After sweeping the elections of 1866, the Radical Republicans gained almost complete control over policymaking in Congress. Along with their more moderate Republican allies, they gained control of the House of Representatives and the Senate and thus gained sufficient power to override any potential vetoes by President Andrew Johnson. This political ascension, which occurred in early 1867, marked the beginning of Radical Reconstruction (also known as Congressional Reconstruction).
Congress began the task of Reconstruction by passing the First Reconstruction Act in March 1867. Also known as the Military Reconstruction Act or simply the Reconstruction Act, the bill reduced the secessionist states to little more than conquered territory, dividing them into five military districts, each governed by a Union general. Congress declared martial law in the territories, dispatching troops to keep the peace and protect former slaves.
Congress also declared that southern states needed to redraft their constitutions, ratify the Fourteenth Amendment, and provide suffrage to blacks in order to seek readmission into the Union. To further safeguard voting rights for former slaves, Republicans passed the Second Reconstruction Act, placing Union troops in charge of voter registration. Congress overrode two presidential vetoes from Johnson to pass the bills.
The murderous Memphis and New Orleans race riots of 1866 proved that Reconstruction needed to be declared and enforced, and the Military Reconstruction Act jump-started this process. Congress chose to send the military, creating “radical regimes” throughout the secessionist states. Radical Republicans hoped that by declaring martial law in the South and passing the Second Reconstruction Act, they would be able to create a Republican political base in the seceded states to facilitate their plans for Radical Reconstruction. Though most southern whites hated the “regimes” that Congress established, they proved successful in speeding up Reconstruction. Indeed, by 1870 all of the southern states had been readmitted to the Union.
Though Radical Reconstruction was an improvement on President Johnson’s laissez-faire Reconstructionism, it had its ups and downs. The daily lives of blacks and poor whites changed little. While Radicals in Congress successfully passed rights legislation, southerners all but ignored these laws. The newly formed southern governments established public schools, but they were still segregated and did not receive enough funding. Black literacy rates did improve, but marginally at best.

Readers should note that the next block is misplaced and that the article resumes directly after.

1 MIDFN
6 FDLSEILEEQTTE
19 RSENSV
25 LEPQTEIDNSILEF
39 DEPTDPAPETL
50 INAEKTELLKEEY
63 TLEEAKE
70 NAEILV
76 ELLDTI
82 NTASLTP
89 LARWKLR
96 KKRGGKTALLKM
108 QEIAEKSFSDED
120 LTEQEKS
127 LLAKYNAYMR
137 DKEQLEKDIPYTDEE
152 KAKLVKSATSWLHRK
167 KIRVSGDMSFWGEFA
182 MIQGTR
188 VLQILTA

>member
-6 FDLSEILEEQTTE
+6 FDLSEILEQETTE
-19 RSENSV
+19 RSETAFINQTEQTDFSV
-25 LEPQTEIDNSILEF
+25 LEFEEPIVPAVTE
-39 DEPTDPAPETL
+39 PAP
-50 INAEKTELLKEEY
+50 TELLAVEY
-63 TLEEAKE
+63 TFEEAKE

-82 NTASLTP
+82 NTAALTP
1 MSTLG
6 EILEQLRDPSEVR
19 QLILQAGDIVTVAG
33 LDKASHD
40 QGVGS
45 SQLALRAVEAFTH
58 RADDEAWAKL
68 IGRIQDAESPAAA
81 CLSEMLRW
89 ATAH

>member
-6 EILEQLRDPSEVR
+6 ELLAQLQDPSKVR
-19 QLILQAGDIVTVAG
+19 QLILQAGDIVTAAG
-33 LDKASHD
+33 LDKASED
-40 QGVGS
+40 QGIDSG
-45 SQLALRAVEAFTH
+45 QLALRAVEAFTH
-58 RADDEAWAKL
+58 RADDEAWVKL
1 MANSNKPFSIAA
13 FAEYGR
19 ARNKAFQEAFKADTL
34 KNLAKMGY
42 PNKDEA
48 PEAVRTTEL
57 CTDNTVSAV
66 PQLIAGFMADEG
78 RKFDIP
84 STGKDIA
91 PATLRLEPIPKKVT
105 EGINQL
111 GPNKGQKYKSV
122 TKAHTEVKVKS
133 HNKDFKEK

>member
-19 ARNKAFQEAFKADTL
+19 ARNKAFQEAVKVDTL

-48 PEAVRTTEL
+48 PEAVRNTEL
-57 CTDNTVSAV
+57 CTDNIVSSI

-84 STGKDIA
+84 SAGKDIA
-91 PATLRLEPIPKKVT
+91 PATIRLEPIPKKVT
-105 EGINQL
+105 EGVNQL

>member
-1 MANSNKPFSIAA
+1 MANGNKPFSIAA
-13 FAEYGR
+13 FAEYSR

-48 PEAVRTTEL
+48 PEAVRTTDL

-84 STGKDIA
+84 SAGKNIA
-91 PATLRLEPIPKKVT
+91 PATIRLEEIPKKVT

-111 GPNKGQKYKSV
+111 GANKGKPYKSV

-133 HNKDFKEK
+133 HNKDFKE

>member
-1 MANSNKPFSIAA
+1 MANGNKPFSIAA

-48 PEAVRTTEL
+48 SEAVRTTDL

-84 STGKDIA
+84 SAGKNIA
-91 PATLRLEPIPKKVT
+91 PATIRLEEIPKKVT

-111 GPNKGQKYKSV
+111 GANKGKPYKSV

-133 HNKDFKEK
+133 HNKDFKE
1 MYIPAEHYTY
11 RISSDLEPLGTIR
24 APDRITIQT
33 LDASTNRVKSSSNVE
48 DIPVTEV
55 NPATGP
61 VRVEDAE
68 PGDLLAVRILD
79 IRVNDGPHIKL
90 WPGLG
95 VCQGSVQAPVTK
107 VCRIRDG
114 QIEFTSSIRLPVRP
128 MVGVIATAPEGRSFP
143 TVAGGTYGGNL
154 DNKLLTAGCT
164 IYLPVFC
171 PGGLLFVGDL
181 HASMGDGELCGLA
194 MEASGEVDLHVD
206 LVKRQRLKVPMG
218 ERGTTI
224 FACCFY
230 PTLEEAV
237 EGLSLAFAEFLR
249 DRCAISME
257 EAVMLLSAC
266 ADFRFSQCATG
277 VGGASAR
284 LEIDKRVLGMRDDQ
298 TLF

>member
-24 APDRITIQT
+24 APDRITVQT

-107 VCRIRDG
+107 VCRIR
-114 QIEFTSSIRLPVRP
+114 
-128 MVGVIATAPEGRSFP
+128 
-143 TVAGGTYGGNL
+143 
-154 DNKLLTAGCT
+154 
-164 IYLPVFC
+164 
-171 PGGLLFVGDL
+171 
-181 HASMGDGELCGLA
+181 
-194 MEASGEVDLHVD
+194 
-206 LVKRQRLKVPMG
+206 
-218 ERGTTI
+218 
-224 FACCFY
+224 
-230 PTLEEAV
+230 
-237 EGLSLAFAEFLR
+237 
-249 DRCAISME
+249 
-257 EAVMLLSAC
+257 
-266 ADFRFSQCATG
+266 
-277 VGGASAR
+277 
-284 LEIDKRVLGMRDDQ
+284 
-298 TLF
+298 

In addition to the Reconstruction Acts, Congress also passed a series of bills in 1867 to limit President Johnson’s power, one of which was the Tenure of Office Act. The bill sought to protect prominent Republicans in the Johnson administration by forbidding their removal without congressional consent. Although the act applied to all officeholders whose appointment required congressional approval, Republicans were specifically aiming to keep Secretary of War Edwin M. Stanton in office, because Stanton was the Republicans’ conduit for controlling the U.S. military. Defiantly, Johnson ignored the act, fired Stanton in the summer of 1867 (while Congress was in recess), and replaced him with Union general Ulysses S. Grant. Afraid that Johnson would end Military Reconstruction in the South, Congress ordered him to reinstate Stanton when it reconvened in 1868. Johnson refused, but Grant resigned, and Congress put Edwin M. Stanton back in office over the president’s objections.
House Republicans, tired of presidential vetoes that blocked Military Reconstruction, impeached Johnson by a vote of 126–47 for violating the Tenure of Office Act. The Senate then tried Johnson in May 1868 in front of a gallery of spectators. However, the prosecutors, two Radical Republicans from the House, were unable to convince a majority of senators to convict the president. Seven Republican senators sided with Senate Democrats, and the Republicans fell one vote shy of convicting Johnson.
Although Johnson did technically violate the Tenure of Office Act, the bill was passed primarily as a means to provoke Johnson and give Radical Republicans in Congress an excuse to get rid of him. Indeed, Johnson’s trial in Congress exposed the real reason that House Republicans impeached the president: he had ignored them in the process of crafting Reconstruction policies, and they wanted retaliation.
The Senate, however, acquitted Johnson, aware that a frivolous impeachment would have set a dangerous precedent. If Congress had removed a president from office simply on the basis of a power struggle between the president and Congress, they might have endangered the system of separation of powers—an integral part of U.S. government. Although Johnson had stubbornly opposed Congress, he had not violated the Constitution and was not guilty of committing “high crimes and misdemeanors.”